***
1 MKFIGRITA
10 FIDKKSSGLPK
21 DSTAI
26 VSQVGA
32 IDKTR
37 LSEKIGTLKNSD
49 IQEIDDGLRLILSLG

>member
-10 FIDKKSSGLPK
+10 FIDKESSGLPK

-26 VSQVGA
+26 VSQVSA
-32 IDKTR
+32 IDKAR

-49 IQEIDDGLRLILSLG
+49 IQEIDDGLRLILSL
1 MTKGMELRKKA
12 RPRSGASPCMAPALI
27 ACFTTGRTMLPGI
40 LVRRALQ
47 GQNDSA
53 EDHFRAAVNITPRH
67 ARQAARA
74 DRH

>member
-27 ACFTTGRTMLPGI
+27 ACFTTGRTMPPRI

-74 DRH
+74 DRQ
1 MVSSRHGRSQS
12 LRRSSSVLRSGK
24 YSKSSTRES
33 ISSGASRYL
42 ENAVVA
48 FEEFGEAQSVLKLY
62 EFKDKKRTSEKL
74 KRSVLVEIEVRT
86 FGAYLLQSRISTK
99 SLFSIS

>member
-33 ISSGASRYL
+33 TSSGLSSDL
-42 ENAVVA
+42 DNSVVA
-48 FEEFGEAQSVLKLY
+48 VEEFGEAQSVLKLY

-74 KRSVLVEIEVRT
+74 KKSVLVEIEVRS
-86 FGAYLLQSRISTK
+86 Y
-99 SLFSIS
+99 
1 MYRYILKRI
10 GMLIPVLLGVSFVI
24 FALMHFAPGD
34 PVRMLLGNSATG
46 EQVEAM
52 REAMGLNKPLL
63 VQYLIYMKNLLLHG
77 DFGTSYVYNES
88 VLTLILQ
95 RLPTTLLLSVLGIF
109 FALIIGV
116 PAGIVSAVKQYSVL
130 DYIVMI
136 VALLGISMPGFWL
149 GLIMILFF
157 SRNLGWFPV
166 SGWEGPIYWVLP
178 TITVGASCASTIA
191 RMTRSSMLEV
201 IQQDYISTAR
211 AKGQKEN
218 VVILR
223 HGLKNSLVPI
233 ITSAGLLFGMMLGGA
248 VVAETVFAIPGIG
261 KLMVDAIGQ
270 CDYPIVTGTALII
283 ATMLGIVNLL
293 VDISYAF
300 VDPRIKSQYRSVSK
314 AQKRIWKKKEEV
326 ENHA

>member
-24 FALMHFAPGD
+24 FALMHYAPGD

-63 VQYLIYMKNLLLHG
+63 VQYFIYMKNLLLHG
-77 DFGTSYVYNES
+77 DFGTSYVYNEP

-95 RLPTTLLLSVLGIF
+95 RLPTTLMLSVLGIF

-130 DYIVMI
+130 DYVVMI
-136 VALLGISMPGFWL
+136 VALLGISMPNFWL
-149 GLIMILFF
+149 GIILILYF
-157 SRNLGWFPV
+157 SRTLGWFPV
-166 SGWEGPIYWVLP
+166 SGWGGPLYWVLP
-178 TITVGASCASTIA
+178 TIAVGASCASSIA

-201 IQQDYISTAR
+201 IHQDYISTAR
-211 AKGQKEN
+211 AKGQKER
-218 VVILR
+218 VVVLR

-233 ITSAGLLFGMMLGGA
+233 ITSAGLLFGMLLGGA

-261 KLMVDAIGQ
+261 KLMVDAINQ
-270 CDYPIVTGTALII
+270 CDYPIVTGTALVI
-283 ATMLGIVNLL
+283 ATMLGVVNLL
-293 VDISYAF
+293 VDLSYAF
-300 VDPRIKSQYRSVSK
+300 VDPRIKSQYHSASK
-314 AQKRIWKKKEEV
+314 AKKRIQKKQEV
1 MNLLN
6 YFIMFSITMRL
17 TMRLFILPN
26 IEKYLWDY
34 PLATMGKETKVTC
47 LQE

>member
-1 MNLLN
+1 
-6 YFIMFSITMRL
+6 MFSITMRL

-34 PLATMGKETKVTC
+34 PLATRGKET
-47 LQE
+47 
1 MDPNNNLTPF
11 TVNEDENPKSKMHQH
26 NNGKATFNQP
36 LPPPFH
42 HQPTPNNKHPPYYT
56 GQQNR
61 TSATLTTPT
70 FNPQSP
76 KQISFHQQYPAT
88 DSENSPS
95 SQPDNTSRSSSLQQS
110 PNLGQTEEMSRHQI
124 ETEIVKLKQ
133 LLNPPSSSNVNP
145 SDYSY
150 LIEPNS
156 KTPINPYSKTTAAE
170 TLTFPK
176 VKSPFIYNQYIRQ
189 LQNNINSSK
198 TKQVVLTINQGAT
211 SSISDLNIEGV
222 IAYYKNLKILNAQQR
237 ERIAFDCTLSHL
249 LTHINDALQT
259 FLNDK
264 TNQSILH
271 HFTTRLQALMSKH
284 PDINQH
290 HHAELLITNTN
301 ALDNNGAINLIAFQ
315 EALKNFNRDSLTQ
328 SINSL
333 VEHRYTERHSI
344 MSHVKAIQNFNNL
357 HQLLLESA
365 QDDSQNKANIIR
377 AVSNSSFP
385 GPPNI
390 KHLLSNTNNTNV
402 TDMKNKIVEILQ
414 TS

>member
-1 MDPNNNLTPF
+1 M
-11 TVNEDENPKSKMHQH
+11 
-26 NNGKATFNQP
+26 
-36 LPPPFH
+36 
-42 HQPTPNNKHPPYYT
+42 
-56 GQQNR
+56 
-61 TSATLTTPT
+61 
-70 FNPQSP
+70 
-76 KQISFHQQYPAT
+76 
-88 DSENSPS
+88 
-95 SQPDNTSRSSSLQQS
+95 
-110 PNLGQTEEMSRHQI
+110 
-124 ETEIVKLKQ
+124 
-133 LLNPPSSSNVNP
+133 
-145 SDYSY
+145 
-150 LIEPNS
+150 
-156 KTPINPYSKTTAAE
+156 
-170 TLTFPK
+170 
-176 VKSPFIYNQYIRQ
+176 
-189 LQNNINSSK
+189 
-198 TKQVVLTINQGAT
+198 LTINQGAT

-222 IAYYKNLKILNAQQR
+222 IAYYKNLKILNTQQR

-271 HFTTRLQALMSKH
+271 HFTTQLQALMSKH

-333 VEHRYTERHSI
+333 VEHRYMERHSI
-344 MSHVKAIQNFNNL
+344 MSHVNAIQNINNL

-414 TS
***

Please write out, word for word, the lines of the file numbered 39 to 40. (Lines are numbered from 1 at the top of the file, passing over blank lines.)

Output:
99 SLFSIS

>member